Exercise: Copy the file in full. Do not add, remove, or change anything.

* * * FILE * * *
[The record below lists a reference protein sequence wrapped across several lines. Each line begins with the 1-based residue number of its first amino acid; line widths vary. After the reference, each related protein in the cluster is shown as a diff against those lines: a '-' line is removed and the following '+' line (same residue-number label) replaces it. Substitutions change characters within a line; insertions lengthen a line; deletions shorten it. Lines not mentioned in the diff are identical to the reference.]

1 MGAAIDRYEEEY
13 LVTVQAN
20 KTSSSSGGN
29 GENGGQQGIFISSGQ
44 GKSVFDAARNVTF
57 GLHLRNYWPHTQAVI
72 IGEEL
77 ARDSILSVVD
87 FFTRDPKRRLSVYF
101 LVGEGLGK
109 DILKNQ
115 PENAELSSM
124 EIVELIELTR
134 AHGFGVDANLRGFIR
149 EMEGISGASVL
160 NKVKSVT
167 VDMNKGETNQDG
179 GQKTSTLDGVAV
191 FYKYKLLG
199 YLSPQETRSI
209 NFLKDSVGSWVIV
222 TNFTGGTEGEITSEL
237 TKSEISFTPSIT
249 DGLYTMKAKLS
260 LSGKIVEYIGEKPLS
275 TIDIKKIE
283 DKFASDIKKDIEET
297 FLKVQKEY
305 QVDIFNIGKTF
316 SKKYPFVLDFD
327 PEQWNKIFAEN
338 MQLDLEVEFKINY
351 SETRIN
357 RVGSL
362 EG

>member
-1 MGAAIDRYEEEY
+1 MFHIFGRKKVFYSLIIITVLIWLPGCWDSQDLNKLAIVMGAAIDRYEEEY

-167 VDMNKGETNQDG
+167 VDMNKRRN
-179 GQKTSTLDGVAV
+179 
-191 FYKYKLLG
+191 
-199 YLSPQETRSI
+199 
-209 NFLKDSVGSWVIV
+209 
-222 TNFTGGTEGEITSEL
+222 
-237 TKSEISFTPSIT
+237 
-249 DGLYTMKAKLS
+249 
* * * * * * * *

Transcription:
[The record below lists a reference protein sequence wrapped across several lines. Each line begins with the 1-based residue number of its first amino acid; line widths vary. After the reference, each related protein in the cluster is shown as a diff against those lines: a '-' line is removed and the following '+' line (same residue-number label) replaces it. Substitutions change characters within a line; insertions lengthen a line; deletions shorten it. Lines not mentioned in the diff are identical to the reference.]

1 MGAAIDRYEEEY
13 LVTVQAN
20 KTSSSSGGN
29 GENGGQQGIFISSGQ
44 GKSVFDAARNVTF
57 GLHLRNYWPHTQAVI
72 IGEEL
77 ARDSILSVVD
87 FFTRDPKRRLSVYF
101 LVGEGLGK
109 DILKNQ
115 PENAELSSM
124 EIVELIELTR
134 AHGFGVDANLRGFIR
149 EMEGISGASVL
160 NKVKSVT
167 VDMNKGETNQDG
179 GQKTSTLDGVAV
191 FYKYKLLG
199 YLSPQETRSI
209 NFLKDSVGSWVIV
222 TNFTGGTEGEITSEL
237 TKSEISFTPSIT
249 DGLYTMKAKLS
260 LSGKIVEYIGEKPLS
275 TIDIKKIE
283 DKFASDIKKDIEET
297 FLKVQKEY
305 QVDIFNIGKTF
316 SKKYPFVLDFD
327 PEQWNKIFAEN
338 MQLDLEVEFKINY
351 SETRIN
357 RVGSL
362 EG

>member
-1 MGAAIDRYEEEY
+1 MFHIFGRKKVFYSLIIITVLIWLPGCWDSQDLNKLAIVMGAAIDRYEEEY

-167 VDMNKGETNQDG
+167 VDMNKRRN
-179 GQKTSTLDGVAV
+179 
-191 FYKYKLLG
+191 
-199 YLSPQETRSI
+199 
-209 NFLKDSVGSWVIV
+209 
-222 TNFTGGTEGEITSEL
+222 
-237 TKSEISFTPSIT
+237 
-249 DGLYTMKAKLS
+249 